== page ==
The New Ofsted Framework
Under the new Education Inspection Framework which came into effect in Autum 2019, Inspectors will be looking for evidence of a 'broad and balanced curriculum.' Many are welcoming this change as it is broadening the focus on to a wider range of subjects, including the Arts.
Ofsted and Music
In a number of recent visits, inspectors have focussed on Music as part of 'deep dive' school inspection. As part of this, inspectors are looking for evidence that schools have thought about what children are learning, how it is planned and how it is reviewed. In order to help teachers to prepare for an Ofsted visit, we have pulled together some resources and guidance:
1 Self Evaluation - CMEH - School Self Evaluation Questions for Schools - Do you have a good overview of what music is happening in your school? Have you thought about how you could improve? We have put together a number of questions which can help a School Music Co-ordinator or Headteacher to review music provision in their school
2 Write a School Music Plan - A School Music Plan doesn't have to be complicated but should demonstrate that a school is delivering the Music Curriculum and providing opportunities for students to learn to play an instrument, sing regularly, perform, hear live music and even work with professional musicians. We have created simple templates which schools can utilise to map and plan music activity:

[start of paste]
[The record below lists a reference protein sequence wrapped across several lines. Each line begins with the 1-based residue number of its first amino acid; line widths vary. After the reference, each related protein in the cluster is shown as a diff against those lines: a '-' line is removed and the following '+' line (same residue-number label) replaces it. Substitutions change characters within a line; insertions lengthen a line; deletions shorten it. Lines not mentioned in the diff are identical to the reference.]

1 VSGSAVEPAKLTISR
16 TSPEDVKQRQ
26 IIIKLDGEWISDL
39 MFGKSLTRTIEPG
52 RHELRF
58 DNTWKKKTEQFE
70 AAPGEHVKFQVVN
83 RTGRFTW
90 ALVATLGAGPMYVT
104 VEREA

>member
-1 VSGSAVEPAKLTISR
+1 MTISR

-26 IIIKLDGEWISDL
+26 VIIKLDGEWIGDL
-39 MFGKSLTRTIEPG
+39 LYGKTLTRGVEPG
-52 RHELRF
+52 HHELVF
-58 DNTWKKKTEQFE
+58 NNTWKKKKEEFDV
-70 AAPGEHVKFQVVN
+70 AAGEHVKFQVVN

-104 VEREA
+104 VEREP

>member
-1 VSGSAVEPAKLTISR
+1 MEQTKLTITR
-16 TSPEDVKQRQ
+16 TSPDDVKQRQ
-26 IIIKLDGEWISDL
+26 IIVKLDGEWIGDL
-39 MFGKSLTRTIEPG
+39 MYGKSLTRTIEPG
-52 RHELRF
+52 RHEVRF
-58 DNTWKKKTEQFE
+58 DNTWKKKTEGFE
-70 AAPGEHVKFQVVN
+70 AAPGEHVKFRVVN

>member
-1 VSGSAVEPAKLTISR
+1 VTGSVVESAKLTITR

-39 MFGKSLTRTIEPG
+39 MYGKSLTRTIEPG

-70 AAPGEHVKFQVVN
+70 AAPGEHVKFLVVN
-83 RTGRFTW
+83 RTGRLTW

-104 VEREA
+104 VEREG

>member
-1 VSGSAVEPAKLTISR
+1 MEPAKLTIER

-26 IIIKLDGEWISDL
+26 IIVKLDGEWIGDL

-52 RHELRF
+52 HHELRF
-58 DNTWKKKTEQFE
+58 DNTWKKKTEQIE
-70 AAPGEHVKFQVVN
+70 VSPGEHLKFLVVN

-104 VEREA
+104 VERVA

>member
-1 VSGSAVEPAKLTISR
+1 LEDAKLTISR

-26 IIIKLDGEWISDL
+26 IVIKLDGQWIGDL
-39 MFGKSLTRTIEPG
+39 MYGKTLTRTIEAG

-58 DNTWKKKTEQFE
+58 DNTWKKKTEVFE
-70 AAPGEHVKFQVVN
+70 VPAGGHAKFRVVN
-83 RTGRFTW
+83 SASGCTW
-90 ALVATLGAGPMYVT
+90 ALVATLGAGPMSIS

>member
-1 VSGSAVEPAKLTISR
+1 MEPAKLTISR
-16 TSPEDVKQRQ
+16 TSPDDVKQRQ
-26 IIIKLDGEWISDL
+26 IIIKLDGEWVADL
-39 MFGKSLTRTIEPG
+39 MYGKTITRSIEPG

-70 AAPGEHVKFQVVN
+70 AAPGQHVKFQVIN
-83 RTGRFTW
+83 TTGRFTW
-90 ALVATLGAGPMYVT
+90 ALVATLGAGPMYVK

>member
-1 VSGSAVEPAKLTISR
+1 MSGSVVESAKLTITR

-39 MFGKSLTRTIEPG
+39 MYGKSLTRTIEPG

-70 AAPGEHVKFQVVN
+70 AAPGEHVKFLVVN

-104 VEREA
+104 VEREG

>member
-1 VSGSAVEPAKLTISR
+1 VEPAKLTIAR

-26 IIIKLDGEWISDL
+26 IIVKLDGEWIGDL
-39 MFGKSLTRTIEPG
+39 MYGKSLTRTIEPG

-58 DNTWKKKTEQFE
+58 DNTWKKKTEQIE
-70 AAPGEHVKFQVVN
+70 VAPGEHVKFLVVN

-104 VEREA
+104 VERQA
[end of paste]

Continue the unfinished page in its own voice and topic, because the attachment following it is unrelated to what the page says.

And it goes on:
3 Resources from other Hubs
Tri-Borough Music Hub - Curriculum Guidance. Created by the Tri Borough Music Hub in London, this document contains information about:
- The new Ofsted Inspection Framework – Sep 2019;
- Writing a School Music Policy;
- Using the Self Evaluation Tool for Music in Schools.
It covers all phases from Early Years to Post-16 with specific SEND content.
4 ISM Guidance
ISM recently broadcast a webinar about the framework and it's implications for Music Education which is available on their website - ISM Webinar on Music and the Ofsted Education Framework